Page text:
I read that the accelerated charges create electromagnetic field/spectrum which consists of following different waves: gamma, X-rays, ultraviolet, visible light, infrared, microwaves, & radio ...
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0answers
27 views

scalar field boundary condition in background with U(1) isometry

I have a simple question about Lewkowycz and Maldacena's paper In section 2, they consider the scalar field in BTZ background ground and require boundary condition of the scalar field, $\phi \sim ...
4
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1answer
248 views

Do the position-momentum uncertainty and time-energy uncertainty really exist in QFT?

It is well known from the Quantum Mechanics(QM) that for a particle, there is a position-momentum uncertainty relation: $$\Delta x\cdot \Delta p\geq \frac{1}{2}\hbar,$$ which bascically can be derived ...
3
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1answer
436 views

Do we need virtual particles?

I understand the $\Delta t \cdot \Delta E \geq \hbar / 2$ relationship and the idea behind them. However, I don't understand why do we need them at all. I'm a physics undergraduate. As far as I know, ...
2
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2answers
597 views

Quantum entanglement definition [closed]

How can we define Quantum entanglement (in QFT)? What are the known mathematical settings and special physical (or logical) conditions of QE applied to Quantum computing?
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1answer
71 views

What gives a particle its identity?

A lot of very smart people have stitched together the standard model, and I accept it. I don't understand it, but I assume there should be a mechanism of sorts that gives a particle some fundamental ...
1
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1answer
69 views

Operator formalism in QFT in Euclidean space-time

In QFT there are two very useful general approaches to study quantum fields (on the Minkowski space-time): path integrals and operator formalism. Sometimes they give the same results, sometimes one ...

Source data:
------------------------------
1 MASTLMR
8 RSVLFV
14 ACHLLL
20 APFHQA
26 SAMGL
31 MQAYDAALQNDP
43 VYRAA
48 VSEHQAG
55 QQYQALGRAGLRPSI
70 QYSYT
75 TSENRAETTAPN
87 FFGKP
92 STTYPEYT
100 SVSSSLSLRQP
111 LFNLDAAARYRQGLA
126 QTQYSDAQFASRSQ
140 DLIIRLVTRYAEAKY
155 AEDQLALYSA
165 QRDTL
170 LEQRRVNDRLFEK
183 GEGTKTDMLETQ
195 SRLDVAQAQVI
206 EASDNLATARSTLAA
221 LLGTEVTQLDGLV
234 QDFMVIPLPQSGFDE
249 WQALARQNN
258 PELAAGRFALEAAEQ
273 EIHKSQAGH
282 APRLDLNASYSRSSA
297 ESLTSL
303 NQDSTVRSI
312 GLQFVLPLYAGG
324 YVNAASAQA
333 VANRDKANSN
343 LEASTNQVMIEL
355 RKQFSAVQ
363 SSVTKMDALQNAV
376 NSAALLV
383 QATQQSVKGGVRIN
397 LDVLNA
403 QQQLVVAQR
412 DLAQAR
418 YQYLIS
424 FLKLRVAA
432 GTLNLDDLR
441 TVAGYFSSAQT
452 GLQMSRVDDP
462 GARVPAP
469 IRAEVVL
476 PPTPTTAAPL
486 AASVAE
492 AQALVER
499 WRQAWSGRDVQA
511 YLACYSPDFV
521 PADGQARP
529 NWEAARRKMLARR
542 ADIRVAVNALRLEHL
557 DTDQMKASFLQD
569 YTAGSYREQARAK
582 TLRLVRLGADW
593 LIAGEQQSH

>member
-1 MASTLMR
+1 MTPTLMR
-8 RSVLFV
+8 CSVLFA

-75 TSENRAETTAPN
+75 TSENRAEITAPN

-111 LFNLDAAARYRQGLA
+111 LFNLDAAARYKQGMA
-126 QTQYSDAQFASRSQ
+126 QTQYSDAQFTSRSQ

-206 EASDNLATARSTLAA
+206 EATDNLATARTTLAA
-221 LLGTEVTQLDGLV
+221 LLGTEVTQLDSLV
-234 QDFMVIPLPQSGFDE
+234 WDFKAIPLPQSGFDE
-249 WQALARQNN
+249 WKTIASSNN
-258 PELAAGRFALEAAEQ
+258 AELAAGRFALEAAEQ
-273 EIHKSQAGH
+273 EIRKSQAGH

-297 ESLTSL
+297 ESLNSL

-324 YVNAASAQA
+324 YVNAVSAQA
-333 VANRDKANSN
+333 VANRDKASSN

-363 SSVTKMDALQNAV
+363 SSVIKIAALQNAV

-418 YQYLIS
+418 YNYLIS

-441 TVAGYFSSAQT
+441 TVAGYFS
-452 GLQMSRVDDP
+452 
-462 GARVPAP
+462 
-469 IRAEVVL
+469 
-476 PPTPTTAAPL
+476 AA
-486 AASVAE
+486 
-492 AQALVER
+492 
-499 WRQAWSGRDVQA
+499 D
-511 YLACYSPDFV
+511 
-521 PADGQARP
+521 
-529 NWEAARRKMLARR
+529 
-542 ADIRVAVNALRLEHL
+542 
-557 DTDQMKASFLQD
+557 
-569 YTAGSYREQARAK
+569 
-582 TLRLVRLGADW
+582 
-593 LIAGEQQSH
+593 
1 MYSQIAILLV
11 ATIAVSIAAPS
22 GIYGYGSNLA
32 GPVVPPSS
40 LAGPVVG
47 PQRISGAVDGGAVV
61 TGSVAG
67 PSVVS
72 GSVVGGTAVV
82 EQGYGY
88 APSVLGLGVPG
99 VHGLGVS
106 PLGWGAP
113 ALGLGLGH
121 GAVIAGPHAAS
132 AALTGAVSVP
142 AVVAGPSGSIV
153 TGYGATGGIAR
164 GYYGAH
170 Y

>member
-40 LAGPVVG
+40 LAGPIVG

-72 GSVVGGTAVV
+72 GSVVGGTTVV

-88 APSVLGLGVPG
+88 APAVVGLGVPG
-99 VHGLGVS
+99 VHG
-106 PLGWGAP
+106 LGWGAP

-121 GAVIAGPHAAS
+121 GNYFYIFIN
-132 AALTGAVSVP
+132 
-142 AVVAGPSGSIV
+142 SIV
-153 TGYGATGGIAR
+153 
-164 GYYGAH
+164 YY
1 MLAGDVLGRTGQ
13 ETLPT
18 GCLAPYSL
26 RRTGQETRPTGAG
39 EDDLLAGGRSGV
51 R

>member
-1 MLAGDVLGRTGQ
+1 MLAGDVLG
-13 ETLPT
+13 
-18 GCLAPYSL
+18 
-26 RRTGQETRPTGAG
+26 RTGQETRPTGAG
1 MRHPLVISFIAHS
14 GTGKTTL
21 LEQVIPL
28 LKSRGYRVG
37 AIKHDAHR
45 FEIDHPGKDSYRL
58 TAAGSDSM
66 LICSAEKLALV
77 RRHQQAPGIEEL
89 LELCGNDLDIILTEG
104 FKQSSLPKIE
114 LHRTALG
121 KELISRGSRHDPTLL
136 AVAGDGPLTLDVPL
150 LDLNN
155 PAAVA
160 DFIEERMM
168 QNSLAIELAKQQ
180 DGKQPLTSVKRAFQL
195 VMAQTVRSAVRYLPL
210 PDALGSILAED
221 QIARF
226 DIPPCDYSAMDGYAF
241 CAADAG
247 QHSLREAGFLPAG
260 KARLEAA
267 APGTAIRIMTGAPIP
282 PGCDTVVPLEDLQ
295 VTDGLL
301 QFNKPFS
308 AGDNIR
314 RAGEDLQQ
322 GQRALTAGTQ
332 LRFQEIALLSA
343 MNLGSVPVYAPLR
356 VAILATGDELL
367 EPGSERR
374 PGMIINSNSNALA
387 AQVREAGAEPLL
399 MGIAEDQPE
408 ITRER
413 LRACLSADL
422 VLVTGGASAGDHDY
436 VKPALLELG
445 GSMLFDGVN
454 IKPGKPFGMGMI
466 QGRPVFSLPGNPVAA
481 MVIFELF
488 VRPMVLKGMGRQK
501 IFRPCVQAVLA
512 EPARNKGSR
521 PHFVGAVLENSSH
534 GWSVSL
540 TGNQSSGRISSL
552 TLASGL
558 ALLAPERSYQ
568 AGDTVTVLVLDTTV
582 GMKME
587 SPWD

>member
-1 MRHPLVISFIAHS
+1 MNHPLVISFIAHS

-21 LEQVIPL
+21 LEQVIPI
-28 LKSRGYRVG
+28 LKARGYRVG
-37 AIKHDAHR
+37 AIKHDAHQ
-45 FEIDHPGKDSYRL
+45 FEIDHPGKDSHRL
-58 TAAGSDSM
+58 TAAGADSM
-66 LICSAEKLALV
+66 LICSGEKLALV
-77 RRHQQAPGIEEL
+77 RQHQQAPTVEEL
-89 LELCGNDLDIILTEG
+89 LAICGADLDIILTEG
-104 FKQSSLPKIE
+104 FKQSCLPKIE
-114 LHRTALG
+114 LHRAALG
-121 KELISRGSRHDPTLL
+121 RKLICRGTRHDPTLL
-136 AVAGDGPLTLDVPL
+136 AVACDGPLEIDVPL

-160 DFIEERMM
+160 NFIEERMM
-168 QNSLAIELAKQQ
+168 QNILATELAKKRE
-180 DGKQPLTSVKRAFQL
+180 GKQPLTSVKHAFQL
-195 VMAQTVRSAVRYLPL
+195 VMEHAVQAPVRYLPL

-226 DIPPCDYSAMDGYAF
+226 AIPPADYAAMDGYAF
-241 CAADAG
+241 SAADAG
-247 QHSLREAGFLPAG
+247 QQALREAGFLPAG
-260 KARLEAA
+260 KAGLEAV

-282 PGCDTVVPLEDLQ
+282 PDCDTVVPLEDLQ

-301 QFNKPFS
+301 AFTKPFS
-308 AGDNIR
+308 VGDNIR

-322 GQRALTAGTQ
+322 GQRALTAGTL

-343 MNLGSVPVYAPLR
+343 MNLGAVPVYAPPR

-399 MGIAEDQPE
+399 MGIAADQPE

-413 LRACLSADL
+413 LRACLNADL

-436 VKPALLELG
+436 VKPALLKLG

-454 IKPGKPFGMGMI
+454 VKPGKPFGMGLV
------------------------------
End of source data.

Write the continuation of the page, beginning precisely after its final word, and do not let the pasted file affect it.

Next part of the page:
5
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1answer
339 views

What's the Coulomb Branch and why is it important?

I'm studying the introduction of flavour degrees of freedom in the AdS/CFT correspondence and now I'm supposed to calculate the mass spectrum of mesons in the Coulomb branch. I have searched the ...
4
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1answer
159 views

BRST quantization and norm

States with definite ghost number have zero norm (since ghost number is anti-hermitian and has real eigenvalues). E.G. when quantizing relativistic point particle, physical spectrum turns out to ...
9
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2answers
414 views

Scalar field divergent mass correction interpretation question (hierarchy problem)

Simple power counting tells you that a scalar field coupled to some fermions at one-loop picks up a correction to the mass of the order $\Lambda^2$. Based on this people say things like "it's natural ...
0
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1answer
36 views

Placement of indices in canonical commutation relations of coordinates and conjugate momenta as well as fields and conjugate momenta

The canonical commutation relations between generalised coordinates $q_a$ and their conjugate momenta $p^a$ are given by $[q_a,q_b]=[p^a,p^b]=0$ $[q_a,p^b]=i\delta^b_a$. Furthermore, the canonical ...
5
votes
1answer
85 views

Spontaneous symmetry breaking of a spinor / vector field [duplicate]

Why does SSB deal only with scalar fields and not with fermion or vector fields? My professor told me that it's closely related to the Lorentz invariance of the theory, but I don't understand at all ...
5
votes
3answers
1k views

Why cannot fermions have non-zero vacuum expectation value?